‘White Christmas’ (1954) Review Film

‘White Christmas’ (1954) Review Film

It was twelve years prior that Bing Crosby was in a spot and a film called “Occasion Inn,” wherein he sang a somewhat number labeled “White Christmas,” composed similar to all the music in that image by Irving Berlin. The event was cheerfully memorable, for an explanation we barely need review: “White Christmas” and Mr. Crosby became like “God Bless America” and Kate Smith-to such an extent, for sure, that the idea of featuring Mr. Crosby in a film that would have the title “White Christmas” was introduced up to six years ago. Various impediments assail it, yet the design was eventually accomplished. “White Christmas,” with Mr. Crosby, opened yesterday at the Music Hall.

Likewise, it is in Technicolor and Vista Vision, which is Paramount’s new wide-screen gadget, and it has Danny Kaye, Rosemary Clooney and Vera-Ellen notwithstanding its central star. Another bunch of Irving Berlin numbers includes its melodic score. Vital, to lay it out plainly, has done “White Christmas” up brown. But, strangely, the sugary treat isn’t as exceptionally delicious as one would assume. The enhancement is to a great extent in the line-up and not in the result of the cooks. Everybody takes a stab at the matter of singing, moving and telling wisecracks, however the stuff that they work with is minor. It doesn’t have the old motivation and flash. For a certain something, the credited scriptwriters-Norman Krasna, Norman Panama and Melvin Frank-have shown almost no creative mind in assembling what is some of the time called the “book.”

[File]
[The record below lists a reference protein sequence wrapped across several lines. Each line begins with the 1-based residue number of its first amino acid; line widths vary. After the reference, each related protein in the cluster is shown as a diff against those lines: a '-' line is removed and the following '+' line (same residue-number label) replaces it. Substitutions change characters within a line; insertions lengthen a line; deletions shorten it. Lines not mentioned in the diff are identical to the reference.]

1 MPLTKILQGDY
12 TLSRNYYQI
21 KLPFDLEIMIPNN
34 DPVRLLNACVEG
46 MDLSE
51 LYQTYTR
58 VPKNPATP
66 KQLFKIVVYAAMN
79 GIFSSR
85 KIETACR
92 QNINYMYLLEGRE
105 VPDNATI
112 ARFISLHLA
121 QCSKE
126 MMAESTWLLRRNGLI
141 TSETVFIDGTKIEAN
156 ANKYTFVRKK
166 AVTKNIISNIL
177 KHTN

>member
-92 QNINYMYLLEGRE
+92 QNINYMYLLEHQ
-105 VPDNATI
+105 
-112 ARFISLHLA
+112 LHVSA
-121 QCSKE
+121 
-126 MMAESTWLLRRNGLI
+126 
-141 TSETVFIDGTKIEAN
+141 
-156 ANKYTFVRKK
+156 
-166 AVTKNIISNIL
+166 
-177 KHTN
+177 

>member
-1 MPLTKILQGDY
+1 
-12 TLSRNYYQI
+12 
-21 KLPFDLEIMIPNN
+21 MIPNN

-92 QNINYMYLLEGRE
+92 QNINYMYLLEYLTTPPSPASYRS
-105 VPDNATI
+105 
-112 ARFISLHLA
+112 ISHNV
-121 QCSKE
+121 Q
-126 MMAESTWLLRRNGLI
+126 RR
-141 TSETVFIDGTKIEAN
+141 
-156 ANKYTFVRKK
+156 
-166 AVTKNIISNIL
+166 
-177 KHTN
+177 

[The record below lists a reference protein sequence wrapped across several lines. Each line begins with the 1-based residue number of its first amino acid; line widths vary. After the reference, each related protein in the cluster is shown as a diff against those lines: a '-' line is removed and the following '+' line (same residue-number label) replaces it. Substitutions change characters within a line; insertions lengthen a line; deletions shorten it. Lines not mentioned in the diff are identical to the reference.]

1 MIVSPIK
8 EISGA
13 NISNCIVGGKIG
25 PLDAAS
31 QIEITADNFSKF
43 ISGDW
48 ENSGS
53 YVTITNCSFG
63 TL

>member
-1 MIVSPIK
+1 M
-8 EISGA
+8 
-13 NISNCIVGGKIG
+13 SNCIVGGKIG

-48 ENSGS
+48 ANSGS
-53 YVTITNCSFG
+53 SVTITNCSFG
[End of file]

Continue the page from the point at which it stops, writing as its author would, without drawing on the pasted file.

They have hacked out an approach to getting two groups of performers a couple of praised male hoofers and a singing sister act-to a ski hold up in New England (suggestive of the Holiday Inn) which turns out to be controlled by past broad of the outfit the colleagues Were in during the conflict. What’s more to show their enthusiasm for past broad and the troublesome conditions he gives off an impression of being in, they give free amusement and bring in a major convention of companions for the Christmas occasions.

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